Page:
Continuous Loops

Published: 24 May 2023

The Richard Gilder Center for Science, Education, and Innovation at the American Museum of Natural History is a perfect example of how architecture can encourage visitors of all ages, backgrounds, and abilities to engage with science education and the natural world.

Located in New York City, this cultural and educational project includes both new construction and renovation, totalling 230,000 square feet. The Gilder Center’s design improves functionality and visitor experience for the entire Museum campus by establishing a new, fully accessible entrance at Columbus Avenue and creating more than thirty connections among ten different buildings, replacing former dead ends with continuous loops.

The project provides new exhibition, education, collections, and research spaces while also bringing previously back-of-house functions into public view for the first time, giving visitors new insight into the full breadth of the Museum’s diverse collections and active scientific research.

Photo Credit: Iwan Baan

The building’s architecture takes inspiration from natural form-making processes, with the central, five-story atrium greeting arriving visitors like an intriguing landscape ready to be explored. The atrium structure provides natural daylight and bridges physical connections between different spaces, with its structural walls and arches carrying the building’s gravity loads.

Constructed using shotcrete, a technique primarily used for infrastructure, the Gilder Center achieves a seamless, visually and spatially continuous interior whose form extends outward to greet the park and neighbourhood beyond.

Photo Credit: Iwan Baan

The Museum’s four-block campus comprises more than twenty-five buildings accumulated over nearly 150 years. By establishing a new entrance at the west and creating dozens of new links between existing buildings, the Gilder Center improves visitor flow and overall functionality for the Museum. The building is clad in Milford Pink Granite, the same stone used for the Museum’s entrance on Central Park West, with rounded windows using bird-safe fritted glass to prevent bird collisions.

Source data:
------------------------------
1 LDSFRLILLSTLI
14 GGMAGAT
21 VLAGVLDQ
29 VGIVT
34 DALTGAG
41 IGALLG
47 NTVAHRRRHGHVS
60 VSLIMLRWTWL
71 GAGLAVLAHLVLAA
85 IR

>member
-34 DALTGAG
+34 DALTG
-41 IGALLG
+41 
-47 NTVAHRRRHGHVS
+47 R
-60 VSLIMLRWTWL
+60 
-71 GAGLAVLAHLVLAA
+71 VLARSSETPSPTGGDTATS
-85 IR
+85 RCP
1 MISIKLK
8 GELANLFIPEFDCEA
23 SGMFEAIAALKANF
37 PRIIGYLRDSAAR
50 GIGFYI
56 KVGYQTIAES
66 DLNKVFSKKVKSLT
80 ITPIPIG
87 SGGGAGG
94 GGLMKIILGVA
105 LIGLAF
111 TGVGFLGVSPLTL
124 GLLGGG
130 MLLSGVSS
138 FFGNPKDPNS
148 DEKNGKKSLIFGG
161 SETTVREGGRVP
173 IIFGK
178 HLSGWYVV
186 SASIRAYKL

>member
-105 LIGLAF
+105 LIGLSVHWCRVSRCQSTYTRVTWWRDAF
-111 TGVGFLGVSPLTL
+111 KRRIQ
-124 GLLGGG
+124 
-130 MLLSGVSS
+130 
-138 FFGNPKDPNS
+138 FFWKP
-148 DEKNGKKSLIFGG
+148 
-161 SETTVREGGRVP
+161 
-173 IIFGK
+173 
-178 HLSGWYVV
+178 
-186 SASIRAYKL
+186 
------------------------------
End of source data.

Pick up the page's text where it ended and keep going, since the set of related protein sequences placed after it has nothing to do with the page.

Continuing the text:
From the central atrium, visitors can easily find and flow into surrounding program spaces, including an insectarium and butterfly vivarium, which houses interactive exhibits with live insects and large-scale, ecological models of their habitats; the five-story Collections Core, which houses more than 3 million scientific specimens; Invisible Worlds, an immersive experience that illustrates how all life on Earth is connected; an expanded research library; and state-of-the-art classrooms, learning labs, and education areas that serve students ranging from elementary school through professional science teachers.

Photo Credit: Iwan Baan

The Gilder Center’s verticality is key to lowering its overall energy demands, with the atrium bringing natural light and air circulation deep into the building’s interior. A high-performance envelope with stone cladding, along with deep-set windows and shade trees, help passively cool the building in summer. Together with a highly-efficient irrigation system and hearty native and adaptive vegetation that supports wildlife, the project’s environmental strategies allow the building itself to exhibit the depth of care for the natural world that is central to the Museum’s mission.

Overall, the Richard Gilder Center for Science, Education, and Innovation is a prime example of how architecture can enhance the public’s understanding of science and encourage engagement with the natural world. Through its experiential design, the Gilder Center amplifies the intellectual impact of the Museum, inviting visitors on a journey toward deeper understanding and sparking curiosity about the amazing organisms and knowledge inside.